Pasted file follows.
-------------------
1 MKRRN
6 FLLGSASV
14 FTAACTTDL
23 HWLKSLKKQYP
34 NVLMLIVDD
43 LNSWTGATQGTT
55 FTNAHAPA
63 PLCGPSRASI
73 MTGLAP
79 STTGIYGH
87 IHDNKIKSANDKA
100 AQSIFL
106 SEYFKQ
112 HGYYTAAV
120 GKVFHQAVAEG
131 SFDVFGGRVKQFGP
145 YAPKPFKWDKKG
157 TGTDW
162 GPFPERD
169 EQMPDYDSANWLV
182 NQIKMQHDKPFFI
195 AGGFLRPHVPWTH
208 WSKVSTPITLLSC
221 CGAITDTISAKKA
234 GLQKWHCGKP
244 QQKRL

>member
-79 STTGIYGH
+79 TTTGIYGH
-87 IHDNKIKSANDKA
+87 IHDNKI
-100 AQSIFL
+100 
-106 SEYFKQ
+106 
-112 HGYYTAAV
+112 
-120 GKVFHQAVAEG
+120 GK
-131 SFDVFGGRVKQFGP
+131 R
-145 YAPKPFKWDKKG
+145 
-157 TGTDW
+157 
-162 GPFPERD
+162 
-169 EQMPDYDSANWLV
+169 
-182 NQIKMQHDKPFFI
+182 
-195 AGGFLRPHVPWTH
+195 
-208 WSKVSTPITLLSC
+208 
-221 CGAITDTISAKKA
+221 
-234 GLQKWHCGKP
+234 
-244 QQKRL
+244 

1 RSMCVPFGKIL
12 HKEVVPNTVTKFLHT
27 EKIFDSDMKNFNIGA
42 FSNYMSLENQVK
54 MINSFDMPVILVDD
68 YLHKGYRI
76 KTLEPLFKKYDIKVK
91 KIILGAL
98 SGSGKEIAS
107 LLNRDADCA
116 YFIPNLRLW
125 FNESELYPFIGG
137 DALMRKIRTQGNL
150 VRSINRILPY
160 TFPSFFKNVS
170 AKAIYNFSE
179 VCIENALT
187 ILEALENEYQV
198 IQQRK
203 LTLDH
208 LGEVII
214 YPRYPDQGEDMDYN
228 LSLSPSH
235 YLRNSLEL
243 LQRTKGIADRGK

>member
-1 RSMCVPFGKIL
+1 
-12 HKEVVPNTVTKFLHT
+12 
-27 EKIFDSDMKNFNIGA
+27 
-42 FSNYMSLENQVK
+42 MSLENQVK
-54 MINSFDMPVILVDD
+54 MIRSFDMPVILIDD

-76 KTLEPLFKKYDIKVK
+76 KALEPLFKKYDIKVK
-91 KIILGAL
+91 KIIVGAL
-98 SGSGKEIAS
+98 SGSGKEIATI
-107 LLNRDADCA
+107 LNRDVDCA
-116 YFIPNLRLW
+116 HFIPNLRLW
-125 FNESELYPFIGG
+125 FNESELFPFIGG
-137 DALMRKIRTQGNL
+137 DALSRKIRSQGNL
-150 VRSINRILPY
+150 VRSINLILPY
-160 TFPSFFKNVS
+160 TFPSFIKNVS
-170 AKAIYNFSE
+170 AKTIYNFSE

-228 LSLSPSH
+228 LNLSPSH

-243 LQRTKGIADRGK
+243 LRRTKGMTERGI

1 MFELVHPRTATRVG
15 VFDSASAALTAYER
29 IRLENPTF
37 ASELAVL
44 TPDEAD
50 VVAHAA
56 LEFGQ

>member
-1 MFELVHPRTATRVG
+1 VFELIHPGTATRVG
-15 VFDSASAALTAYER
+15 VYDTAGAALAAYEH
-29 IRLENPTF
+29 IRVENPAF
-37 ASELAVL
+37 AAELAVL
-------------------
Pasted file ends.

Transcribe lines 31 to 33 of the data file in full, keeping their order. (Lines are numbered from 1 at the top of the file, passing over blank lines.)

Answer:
+87 IHDNKI
-100 AQSIFL
+100 